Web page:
* Swiss operator Six submitted highest Borsa bid -sources
* Euronext and Deutsche Boerse have also made bids
* Bids value Borsa at 3.5-4 billion euros -sources
* LSE selling as part of Refinitiv bid antitrust remedy (Adds context, financial details)
By Elvira Pollina, Pamela Barbaglia and Francesca Landini
MILAN/LONDON, Sept 14 (Reuters) - Switzerland’s Six has made the highest bid in the battle for Borsa Italiana, ahead of France’s Euronext and Deutsche Boerse, two sources familiar with the matter said.
The indicative bids valued the Milan stock exchange operator at around 3.5 billion euros to 4 billion euros ($4.15-$4.74 billion), one of the sources said, with Six leading the race.
The London Stock Exchange (LSE), which took control of Borsa in 2007 for 1.6 billion euros, is now trying to sell it as part of the regulatory remedies to clear its $27 billion acquisition of data provider Refinitiv.
Refinitiv is 45% owned by Thomson Reuters, which is the parent company of Reuters News.
The move has put Borsa Italiana at the centre of another shake-up in the European exchange sector after Six became Europe’s third-largest operator by revenue this year following its 2.57 billion euro takeover of Spanish rival BME.
LSE and Six declined to comment.
The bids are still non-binding and will need to go through an in-depth review by the LSE, a third source said.
“It’s too early to draw conclusions. Execution remains a key factor, it’s not just about price,” this source said, pointing to possible interference from Rome, where politicians want to retain a say over Borsa’s strategy and management.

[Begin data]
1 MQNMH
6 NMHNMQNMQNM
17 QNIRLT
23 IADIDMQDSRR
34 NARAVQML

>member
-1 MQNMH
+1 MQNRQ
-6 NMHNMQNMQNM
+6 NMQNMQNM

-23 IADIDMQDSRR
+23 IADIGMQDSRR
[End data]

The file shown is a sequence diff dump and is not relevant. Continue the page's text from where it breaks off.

Another source said Six is open to discussing its governance with Italian authorities and is looking to use BME’s takeover as a blueprint for the deal.
But it has no plans to team up with an Italian or eurozone partner since its offer is fully funded, the source added.
Six, which reported 7.260 billion Swiss francs in cash and cash equivalents in the first six months of the year, has offered to invest in the digital upgrade of Borsa as part of its bid, a fifth source said, adding Borsa would face less pressure as part of an unlisted group.
French exchange Euronext said on Monday it had submitted a non-binding offer and was teaming up with Italy’s Cassa Depositi e Prestiti (CDP) and Intesa Sanpaolo.
But unlike Six, Euronext would need to raise cash as its balance sheet is more stretched, Jefferies analysts said.
Euronext told investors during its second quarter results that its liquidity, including an undrawn revolving credit facility, stood at 1 billion euros.
Rome is keen to see Euronext prevail and Italian Finance Minister Roberto Gualtieri met privately with the French exchange’s boss Stephane Boujnah in Rome last week.
Germany’s Deutsche Boerse has also bid for Borsa as it seeks to expand across Europe after failing to merge with the LSE in 2017.
Deutsche Boerse said last year that it had 2 billion euros available for mergers and acquisitions. (Reporting by Elvira Pollina, Pamela Barbaglia and Francesca Landini; Additional reporting by Dominique Vidalon, Tom Sims and Maya Nikolaeva; Editing by Jason Neely, Susan Fenton and Alexander Smith)
Our Standards: The Thomson Reuters Trust Principles.